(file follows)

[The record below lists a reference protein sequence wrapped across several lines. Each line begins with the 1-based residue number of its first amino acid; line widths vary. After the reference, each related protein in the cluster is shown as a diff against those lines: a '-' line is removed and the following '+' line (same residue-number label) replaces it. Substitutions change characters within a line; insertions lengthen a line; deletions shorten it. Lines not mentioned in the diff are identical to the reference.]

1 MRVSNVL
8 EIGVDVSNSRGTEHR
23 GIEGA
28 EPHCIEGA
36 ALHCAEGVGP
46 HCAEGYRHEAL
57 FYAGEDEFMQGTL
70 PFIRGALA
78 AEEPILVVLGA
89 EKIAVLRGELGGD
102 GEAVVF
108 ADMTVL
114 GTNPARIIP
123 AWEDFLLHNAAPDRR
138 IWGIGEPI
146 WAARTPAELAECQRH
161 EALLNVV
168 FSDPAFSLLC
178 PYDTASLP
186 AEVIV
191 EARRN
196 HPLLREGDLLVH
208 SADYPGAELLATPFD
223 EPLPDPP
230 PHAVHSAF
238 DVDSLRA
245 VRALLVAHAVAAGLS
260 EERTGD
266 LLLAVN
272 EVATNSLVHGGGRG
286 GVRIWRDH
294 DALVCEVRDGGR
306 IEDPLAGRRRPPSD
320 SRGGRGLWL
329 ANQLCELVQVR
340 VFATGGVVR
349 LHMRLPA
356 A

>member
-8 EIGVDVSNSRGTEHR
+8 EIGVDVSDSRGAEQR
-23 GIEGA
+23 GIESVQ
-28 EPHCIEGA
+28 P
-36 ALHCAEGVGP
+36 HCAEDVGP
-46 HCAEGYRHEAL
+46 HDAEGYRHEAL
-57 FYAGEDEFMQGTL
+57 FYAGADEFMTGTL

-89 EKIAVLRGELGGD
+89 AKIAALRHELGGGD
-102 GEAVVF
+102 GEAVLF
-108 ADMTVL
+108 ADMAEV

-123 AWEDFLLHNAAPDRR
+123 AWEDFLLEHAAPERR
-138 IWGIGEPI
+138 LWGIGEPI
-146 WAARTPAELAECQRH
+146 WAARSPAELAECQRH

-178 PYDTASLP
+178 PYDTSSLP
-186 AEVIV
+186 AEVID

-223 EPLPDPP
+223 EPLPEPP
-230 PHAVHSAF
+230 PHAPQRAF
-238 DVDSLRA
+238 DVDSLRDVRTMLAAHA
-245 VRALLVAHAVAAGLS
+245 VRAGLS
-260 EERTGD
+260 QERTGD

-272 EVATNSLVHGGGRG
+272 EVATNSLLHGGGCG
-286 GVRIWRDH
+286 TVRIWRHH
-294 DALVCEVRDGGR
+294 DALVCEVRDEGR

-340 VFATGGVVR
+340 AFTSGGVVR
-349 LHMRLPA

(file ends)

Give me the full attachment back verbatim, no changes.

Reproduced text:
[The record below lists a reference protein sequence wrapped across several lines. Each line begins with the 1-based residue number of its first amino acid; line widths vary. After the reference, each related protein in the cluster is shown as a diff against those lines: a '-' line is removed and the following '+' line (same residue-number label) replaces it. Substitutions change characters within a line; insertions lengthen a line; deletions shorten it. Lines not mentioned in the diff are identical to the reference.]

1 MRVSNVL
8 EIGVDVSNSRGTEHR
23 GIEGA
28 EPHCIEGA
36 ALHCAEGVGP
46 HCAEGYRHEAL
57 FYAGEDEFMQGTL
70 PFIRGALA
78 AEEPILVVLGA
89 EKIAVLRGELGGD
102 GEAVVF
108 ADMTVL
114 GTNPARIIP
123 AWEDFLLHNAAPDRR
138 IWGIGEPI
146 WAARTPAELAECQRH
161 EALLNVV
168 FSDPAFSLLC
178 PYDTASLP
186 AEVIV
191 EARRN
196 HPLLREGDLLVH
208 SADYPGAELLATPFD
223 EPLPDPP
230 PHAVHSAF
238 DVDSLRA
245 VRALLVAHAVAAGLS
260 EERTGD
266 LLLAVN
272 EVATNSLVHGGGRG
286 GVRIWRDH
294 DALVCEVRDGGR
306 IEDPLAGRRRPPSD
320 SRGGRGLWL
329 ANQLCELVQVR
340 VFATGGVVR
349 LHMRLPA
356 A

>member
-8 EIGVDVSNSRGTEHR
+8 EIGVDVSDSRGAEQR
-23 GIEGA
+23 GIESVQ
-28 EPHCIEGA
+28 P
-36 ALHCAEGVGP
+36 HCAEDVGP
-46 HCAEGYRHEAL
+46 HDAEGYRHEAL
-57 FYAGEDEFMQGTL
+57 FYAGADEFMTGTL

-89 EKIAVLRGELGGD
+89 AKIAALRHELGGGD
-102 GEAVVF
+102 GEAVLF
-108 ADMTVL
+108 ADMAEV

-123 AWEDFLLHNAAPDRR
+123 AWEDFLLEHAAPERR
-138 IWGIGEPI
+138 LWGIGEPI
-146 WAARTPAELAECQRH
+146 WAARSPAELAECQRH

-178 PYDTASLP
+178 PYDTSSLP
-186 AEVIV
+186 AEVID

-223 EPLPDPP
+223 EPLPEPP
-230 PHAVHSAF
+230 PHAPQRAF
-238 DVDSLRA
+238 DVDSLRDVRTMLAAHA
-245 VRALLVAHAVAAGLS
+245 VRAGLS
-260 EERTGD
+260 QERTGD

-272 EVATNSLVHGGGRG
+272 EVATNSLLHGGGCG
-286 GVRIWRDH
+286 TVRIWRHH
-294 DALVCEVRDGGR
+294 DALVCEVRDEGR

-340 VFATGGVVR
+340 AFTSGGVVR
-349 LHMRLPA